1. The name of the Designation of Origin
It specifies the exact name of the Designation of Origin, as indicated in the related Production Regulations.

2. Specific traditional classifications D.O.C. or D.O.C.G. (P.D.O.)
The expressions “Controlled Designation of Origin” (D.O.C.) or “Controlled and Guaranteed Designation of Origin” (D.O.C.G.) indicate that the wines are produced in compliance with strict regulations that guarantee their high quality. This information may be accompanied (or replaced) by the acronym D.O.P. (P.D.O. – Protected Designation of Origin) which defines, at European level, the Designation of Origin Wines.

3. Nominal volume of wine
The nominal volume of wine must be stated in litres, centilitres, or millilitres.

4. Vintage
Starting from the 2010 harvest, the indication of the year is mandatory for all
 D.O.C.G. and D.O.C. wines, except for sparkling, fizzy, and fortified wine.

5. Indication of the bottler
The company name of the corresponding bottler must always be specified. As for sparkling wines, the producer or retailer name may replace the bottler one. The bottler company name (or the producer/retailer one, where permitted), must appear together with the name of the municipality where the production plant is located and its home Member State (Italy).

6. Indication of origin
The term “produced in” (or equivalent terms such as “wine of”, “product of”, etc.) followed by the name of the Member State, indicates the area where the grapes were harvested and vinified.

7. Indication of the batch
Numbering that indicates a set of bottles belonging to the same lot or parcel, produced in virtually identical circumstances.
As a rule, it is usually preceded by the letter “L”.

8. Contains sulphites
It indicates that the product has been treated with allergens such as sulphur dioxide.
This statement is mandatory when the sulphite content exceeds 10 mg/litre.

9. Actual alcoholic strength
The alcohol content must be expressed in units or half units of percentage by volume (e.g. 10% vol., 10.5% vol.) and may be preceded by the wording “actual alcoholic strength’’ or “actual alcohol’’ or just by the abbreviation “alc’’.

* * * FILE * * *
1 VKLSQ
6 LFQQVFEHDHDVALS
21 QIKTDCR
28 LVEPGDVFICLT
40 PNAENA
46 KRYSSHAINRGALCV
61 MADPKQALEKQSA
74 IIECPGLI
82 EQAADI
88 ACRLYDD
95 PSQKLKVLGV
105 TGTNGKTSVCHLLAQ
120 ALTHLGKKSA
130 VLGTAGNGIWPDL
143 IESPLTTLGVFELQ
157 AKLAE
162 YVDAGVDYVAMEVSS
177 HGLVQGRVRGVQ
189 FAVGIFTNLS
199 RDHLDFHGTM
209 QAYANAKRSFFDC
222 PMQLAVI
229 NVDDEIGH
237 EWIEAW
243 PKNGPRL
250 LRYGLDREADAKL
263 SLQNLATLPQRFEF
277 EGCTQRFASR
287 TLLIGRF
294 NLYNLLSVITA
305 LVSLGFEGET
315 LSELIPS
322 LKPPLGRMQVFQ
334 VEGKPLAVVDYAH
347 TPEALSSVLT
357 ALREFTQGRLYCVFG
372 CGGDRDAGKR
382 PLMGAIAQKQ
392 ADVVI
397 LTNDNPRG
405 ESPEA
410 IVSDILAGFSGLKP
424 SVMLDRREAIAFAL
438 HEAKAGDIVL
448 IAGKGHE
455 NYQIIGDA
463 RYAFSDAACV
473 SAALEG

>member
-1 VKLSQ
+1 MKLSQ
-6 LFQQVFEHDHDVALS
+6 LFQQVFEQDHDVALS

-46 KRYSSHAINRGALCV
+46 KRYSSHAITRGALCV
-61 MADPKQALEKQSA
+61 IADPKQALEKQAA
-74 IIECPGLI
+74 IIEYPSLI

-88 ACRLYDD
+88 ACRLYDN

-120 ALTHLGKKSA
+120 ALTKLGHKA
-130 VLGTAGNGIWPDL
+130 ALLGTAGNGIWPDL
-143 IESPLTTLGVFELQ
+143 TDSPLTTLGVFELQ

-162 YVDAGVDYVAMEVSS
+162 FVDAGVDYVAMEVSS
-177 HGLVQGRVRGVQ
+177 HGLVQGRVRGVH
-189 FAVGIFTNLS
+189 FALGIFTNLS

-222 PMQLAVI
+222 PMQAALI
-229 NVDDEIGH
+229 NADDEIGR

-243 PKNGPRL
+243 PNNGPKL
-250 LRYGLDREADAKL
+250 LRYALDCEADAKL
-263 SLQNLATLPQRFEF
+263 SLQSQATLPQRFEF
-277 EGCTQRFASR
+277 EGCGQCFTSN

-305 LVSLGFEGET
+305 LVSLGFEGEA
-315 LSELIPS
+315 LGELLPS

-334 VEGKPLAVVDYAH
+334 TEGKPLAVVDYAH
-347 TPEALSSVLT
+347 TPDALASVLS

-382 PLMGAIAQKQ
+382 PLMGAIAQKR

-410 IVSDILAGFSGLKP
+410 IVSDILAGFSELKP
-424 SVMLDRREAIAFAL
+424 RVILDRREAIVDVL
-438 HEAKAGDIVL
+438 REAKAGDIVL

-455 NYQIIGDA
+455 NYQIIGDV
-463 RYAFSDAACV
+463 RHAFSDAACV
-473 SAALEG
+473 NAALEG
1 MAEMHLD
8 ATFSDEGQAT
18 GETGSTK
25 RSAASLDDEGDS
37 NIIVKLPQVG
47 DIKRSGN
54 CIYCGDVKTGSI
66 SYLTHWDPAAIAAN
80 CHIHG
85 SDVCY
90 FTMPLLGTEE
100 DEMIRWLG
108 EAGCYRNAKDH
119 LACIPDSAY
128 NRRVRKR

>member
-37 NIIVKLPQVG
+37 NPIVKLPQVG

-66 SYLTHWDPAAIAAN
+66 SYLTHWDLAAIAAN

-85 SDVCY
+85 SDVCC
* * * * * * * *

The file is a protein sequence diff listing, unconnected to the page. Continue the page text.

10. Environmental labelling
From the 1st of January 2023, in accordance with the provisions taken by the European Union, it is mandatory to indicate on the label appropriate instruction for packaging disposal. The aim is to facilitate the packaging collection, reuse, and recycling. The information must be related to the bottle, the closure, the capsule, and the muselet. All the information can be also conveyed through digital channels of your choice (eg. App, QR code, website).

11. Indication of the ingredients
From December 8th 2023, the list of ingredients (grapes, additives, adjuvants, syrup, and dosage) must be indicated on the label of wine products. This list can be dematerialised and be available through a QR code preceded by the lettering “ingredients”.

12. Indication of nutrition declaration
From December 8th 2023, the nutrition declaration (energy value and amount of fat, saturated fatty acids, carbohydrates, sugars, proteins, and salt) must be indicated on the label of wine products. It is possible to indicate only the product’s energy value, expressed by the letter “E”, as long as the remaining information is dematerialized through a properly indicated QR code.

All mandatory information must appear in the same visual field (either on the front or on the back of the bottle), except for the year, the indication of the batch, and information related to the presence of sulphites, which may also appear separately, outside of that visual field.

The label applied on a bottle can be regarded as the identity card of the wine, and therefore must contain precise details and illustrations specially designed to help the consumer understand the true nature of the product it refers to.

The label therefore takes an important significance since it determines the first contact of the consumer with the wine. In fact, in current commercial reality, the only message that the bottler may get to those who will drink the product consists of the information provided on the label.

The label thus transmits a whole series of important information about the wine and its characteristics. The information must be clear, complete, and verifiable. The European Community issued in this regard a series of precise rules in order to create a uniform legislation on a European level. The E.C. legislation brings together wines with D.O.C. and D.O.C.G. labels under the acronym D.O.P. (P.D.O. – Protected Designation of Origin).